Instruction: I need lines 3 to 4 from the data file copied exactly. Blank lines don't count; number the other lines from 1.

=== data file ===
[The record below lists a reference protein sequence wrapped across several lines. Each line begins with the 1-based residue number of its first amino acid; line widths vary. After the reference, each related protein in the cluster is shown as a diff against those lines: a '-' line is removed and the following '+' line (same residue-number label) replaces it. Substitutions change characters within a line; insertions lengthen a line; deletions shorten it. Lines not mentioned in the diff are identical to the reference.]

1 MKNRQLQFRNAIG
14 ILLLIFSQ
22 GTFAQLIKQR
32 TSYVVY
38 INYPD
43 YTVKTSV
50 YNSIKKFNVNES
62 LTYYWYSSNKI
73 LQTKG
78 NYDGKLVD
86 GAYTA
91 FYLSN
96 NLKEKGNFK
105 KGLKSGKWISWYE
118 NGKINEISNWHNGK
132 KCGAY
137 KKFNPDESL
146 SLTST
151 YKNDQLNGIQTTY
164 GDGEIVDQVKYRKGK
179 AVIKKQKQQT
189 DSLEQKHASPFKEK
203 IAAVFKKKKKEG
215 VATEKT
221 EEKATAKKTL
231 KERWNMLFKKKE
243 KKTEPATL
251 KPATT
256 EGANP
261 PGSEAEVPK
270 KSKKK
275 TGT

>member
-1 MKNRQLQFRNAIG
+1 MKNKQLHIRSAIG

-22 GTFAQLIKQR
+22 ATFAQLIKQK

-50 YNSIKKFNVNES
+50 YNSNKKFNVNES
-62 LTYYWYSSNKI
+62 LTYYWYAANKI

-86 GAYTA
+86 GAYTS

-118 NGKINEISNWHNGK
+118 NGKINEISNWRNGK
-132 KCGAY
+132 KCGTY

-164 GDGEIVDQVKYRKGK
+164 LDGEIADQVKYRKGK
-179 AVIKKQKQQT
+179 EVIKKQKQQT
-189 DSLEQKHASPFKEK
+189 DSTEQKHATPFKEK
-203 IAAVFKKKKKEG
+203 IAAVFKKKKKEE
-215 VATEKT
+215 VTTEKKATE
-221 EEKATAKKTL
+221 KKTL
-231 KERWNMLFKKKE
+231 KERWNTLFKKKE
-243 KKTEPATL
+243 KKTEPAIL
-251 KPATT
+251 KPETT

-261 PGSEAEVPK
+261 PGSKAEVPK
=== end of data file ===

14 ILLLIFSQ
22 GTFAQLIKQR